Does it always have to be like in the olden days, when supporters and allies of one datu fought against those of the other? I don’t know. Maybe I have been away too long to understand certain things. Anyway, I think that there are three things lacking among many hardcore supporter types. An idea of what conscience is about, and an idea of what true forgiveness means – Christian values. Forgiveness does not mean not punishing wrongdoing – something Cory missed out on, unfortunately. Forgiveness can be letting go when someone has been punished enough – like with Estrada. My impression is that among some Filipinos, both Christianity and democracy are only skin-deep. Too many Filipinos just say “yes sir” to teachers, to priests and probably many just said “yes sir” to the Spanish priests, to the Americans who wanted to teach democracy, and continued their old ways with a new paint coating on top. Third is real principles of any sort – is it just about winning in the end, because that was what is was about among the tribes and datus before? Because I see very little consistency of principles, there is a lot of selectivity in their application. True, President Aquino has shown many principles but often selectivity, his supporters sometimes even more. How much is just simply a nice paint coating on top of the old tribal culture? I know this is not really nice to the Philippines and Filipinos. Is everything just like rido (vindictive feuds) in Bangsamoro, just disguised as politics and morals? I am asking, because I am really confused now.

Irineo B. R. Salazar, München, 16. February 2016

9 thoughts on “On Filipino factionalism

  1. From different tribes across the nation
    From magdalo magdiwang factionalsm.
    MNLF-MILF-BIFF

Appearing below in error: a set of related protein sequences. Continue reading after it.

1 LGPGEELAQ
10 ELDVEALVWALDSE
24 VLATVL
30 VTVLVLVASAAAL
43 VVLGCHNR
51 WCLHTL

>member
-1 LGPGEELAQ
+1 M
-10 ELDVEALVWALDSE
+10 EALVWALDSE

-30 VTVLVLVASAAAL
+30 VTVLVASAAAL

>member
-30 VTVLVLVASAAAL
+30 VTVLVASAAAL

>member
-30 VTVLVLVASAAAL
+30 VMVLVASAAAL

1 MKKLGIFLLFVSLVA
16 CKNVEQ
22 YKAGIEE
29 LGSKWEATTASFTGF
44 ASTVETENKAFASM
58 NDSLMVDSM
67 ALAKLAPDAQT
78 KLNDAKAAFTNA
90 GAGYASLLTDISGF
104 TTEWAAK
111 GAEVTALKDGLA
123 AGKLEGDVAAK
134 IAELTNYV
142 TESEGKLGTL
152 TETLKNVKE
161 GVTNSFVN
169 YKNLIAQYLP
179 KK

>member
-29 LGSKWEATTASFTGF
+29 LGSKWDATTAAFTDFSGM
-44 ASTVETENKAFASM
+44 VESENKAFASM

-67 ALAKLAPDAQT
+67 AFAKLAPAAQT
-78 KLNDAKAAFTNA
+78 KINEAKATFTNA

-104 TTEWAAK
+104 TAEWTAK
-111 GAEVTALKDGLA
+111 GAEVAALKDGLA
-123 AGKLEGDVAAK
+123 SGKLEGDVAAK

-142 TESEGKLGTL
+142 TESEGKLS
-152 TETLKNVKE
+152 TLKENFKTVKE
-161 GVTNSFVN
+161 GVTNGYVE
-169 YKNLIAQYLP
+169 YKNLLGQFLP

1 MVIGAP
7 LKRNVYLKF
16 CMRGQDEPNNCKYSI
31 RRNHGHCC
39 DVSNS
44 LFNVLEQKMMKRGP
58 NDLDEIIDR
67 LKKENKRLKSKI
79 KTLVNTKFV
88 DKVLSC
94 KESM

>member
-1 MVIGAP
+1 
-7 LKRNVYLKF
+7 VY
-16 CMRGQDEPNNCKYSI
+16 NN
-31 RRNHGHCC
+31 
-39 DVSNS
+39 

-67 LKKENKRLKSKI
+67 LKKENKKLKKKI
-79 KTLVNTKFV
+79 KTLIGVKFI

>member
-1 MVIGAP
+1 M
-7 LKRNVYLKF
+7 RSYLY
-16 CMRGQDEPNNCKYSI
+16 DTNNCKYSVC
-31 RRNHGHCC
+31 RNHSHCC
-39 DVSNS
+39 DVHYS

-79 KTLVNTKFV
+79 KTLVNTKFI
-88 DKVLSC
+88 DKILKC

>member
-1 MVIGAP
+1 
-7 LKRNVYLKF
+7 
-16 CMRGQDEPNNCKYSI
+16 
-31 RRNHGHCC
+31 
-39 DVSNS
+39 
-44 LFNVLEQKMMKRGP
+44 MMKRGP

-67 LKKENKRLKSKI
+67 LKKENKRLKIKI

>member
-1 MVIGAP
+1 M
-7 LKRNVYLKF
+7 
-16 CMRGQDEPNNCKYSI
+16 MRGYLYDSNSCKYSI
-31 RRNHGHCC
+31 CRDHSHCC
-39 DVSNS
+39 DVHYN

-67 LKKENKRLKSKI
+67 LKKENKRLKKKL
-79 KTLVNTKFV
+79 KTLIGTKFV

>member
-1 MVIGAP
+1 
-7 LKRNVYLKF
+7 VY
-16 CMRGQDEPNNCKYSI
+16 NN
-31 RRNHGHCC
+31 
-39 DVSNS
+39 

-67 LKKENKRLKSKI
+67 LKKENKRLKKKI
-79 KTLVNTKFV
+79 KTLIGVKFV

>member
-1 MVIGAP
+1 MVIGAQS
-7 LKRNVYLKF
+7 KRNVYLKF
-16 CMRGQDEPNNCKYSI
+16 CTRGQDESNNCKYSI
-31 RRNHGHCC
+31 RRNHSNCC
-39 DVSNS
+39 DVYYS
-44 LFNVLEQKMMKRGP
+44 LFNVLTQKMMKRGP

Fraternity splinters
    clan feuds
    family feuds
    ridos
    gangs
    politics

    We are diverse,we are fragmented,we are divided.

    What brings us together?

    EDSA,natural disasters like storms,earthquakes,Visit of the Pope.

  2. But exactly that aspect of power that you mentioned is the reason why many who truly think prefer not to stay in the country if they find a way to live with it… and that will keep the country down unless the fundamental aspects change… but then again the nation or those who have the power will not have wanted it otherwise and will have to live with Sotto etc.

    https://archive.org/stream/philippinescentu00riza/philippinescentu00riza_djvu.txt – The Philippines, a century hence by Rizal is very fitting when it comes to this.

  3. It is tribes on steroids, perhaps, with power the currency that trumps money. The power to keep someone in jail is the offset to the power to steal in a nation where laws were written by the thieves. One does not have to be an engineer or a poet to hold power, one needs to be an illusionist. An actor. A magician. So deep thinking is not needed. The people are the audience, not really the players.

    • The next article “The accidental nation” is somewhat my “Aha”-moment where I was able to put quite clearly where the misalignment lies.

      Tribes brought together by accident, an elite that started as simply power-based, then you had Christianity, justice and democracy coming in.

      But those who had the power and assimilated the three often just applied their principles to each other – or selectively used “principles” as weapons.

      Now how do you explain stuff to simple people who don’t really see the reality of those good principles applied, NEVER knew their real meaning at all?

      My proposal to straighten things out long-term has three aspects – some are already being addressed – because this misalignment will keep producing new crooks.